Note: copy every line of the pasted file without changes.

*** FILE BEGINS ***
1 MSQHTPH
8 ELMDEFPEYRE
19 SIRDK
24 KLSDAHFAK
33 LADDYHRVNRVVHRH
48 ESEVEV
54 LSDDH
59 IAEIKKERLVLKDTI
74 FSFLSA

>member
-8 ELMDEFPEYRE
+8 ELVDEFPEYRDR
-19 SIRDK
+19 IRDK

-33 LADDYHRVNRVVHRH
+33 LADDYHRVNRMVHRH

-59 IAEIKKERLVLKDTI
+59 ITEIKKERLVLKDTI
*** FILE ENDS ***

1 MSQHTPH
8 ELMDEFPEYRE
19 SIRDK
24 KLSDAHFAK
33 LADDYHRVNRVVHRH
48 ESEVEV
54 LSDDH
59 IAEIKKERLVLKDTI
74 FSFLSA

>member
-8 ELMDEFPEYRE
+8 ELVDEFPEYRDR
-19 SIRDK
+19 IRDK

-33 LADDYHRVNRVVHRH
+33 LADDYHRVNRMVHRH

-59 IAEIKKERLVLKDTI
+59 ITEIKKERLVLKDTI